Wednesday, May 28, 2008

Let's not kill the karma, Let's not start a fight, It's not worth the drama, For a beautiful liar.

"It takes two to lie. One to lie, and one to listen." -- Homer Simpson.

Today's papers have excerpts from Scott "Don't Shoot the Messenger!" McClellan's new book "What Happened: Inside the Bush White House and Washington's Culture of Deception." In addition to exonerating himself -- "I was just too dumb to know I was repeating obvious lies" -- Scotty reminds us that damn near everybody associated with George W. Bush is a liar.

Better bloggers than I will focus on McClellan's many, many lies in the service of the Bush administration. The best will focus on the deception inherent in the Bush Iraq invasion and the outing of a CIA agent. Others will turn their eyes to McClellan's recollection of Whitehouse confusion and carelessness in the wake of Hurricane Katrina.

But I'm a petty little man, so I was drawn to McClellan's tale of self-deception regarding George W. Bush's years of cocaine abuse:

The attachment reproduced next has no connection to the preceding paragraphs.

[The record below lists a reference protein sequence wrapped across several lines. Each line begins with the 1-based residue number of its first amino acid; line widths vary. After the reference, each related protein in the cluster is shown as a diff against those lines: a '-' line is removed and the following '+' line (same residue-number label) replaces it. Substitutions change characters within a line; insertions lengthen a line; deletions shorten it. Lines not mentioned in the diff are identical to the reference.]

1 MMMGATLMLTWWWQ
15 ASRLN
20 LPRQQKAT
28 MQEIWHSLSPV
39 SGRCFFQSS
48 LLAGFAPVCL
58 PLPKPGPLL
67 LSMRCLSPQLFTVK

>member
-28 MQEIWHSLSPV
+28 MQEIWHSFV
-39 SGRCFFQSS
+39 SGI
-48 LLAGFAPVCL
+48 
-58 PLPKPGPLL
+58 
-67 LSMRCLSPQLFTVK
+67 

McClellan tracks Bush's penchant for self-deception back to an overheard incident on the campaign trail in 1999 when the then-governor was dogged by reports of possible cocaine use in his younger days.

The book recounts an evening in a hotel suite "somewhere in the Midwest." Bush was on the phone with a supporter and motioned for McClellan to have a seat.

"'The media won't let go of these ridiculous cocaine rumors,' I heard Bush say. 'You know, the truth is I honestly don't remember whether I tried it or not. We had some pretty wild parties back in the day, and I just don't remember.'"

"I remember thinking to myself, How can that be?" McClellan wrote. "How can someone simply not remember whether or not they used an illegal substance like cocaine? It didn't make a lot of sense."

Bush, according to McClellan, "isn't the kind of person to flat-out lie."

"So I think he meant what he said in that conversation about cocaine. It's the first time when I felt I was witnessing Bush convincing himself to believe something that probably was not true, and that, deep down, he knew was not true," McClellan wrote. "And his reason for doing so is fairly obvious -- political convenience."
Therein lies a lesson for all the young political operatives out there: If your candidate is willing to lie to himself about years of recreational drug use for political convenience, he is very likely willing to lie about national security for political convenience as well.

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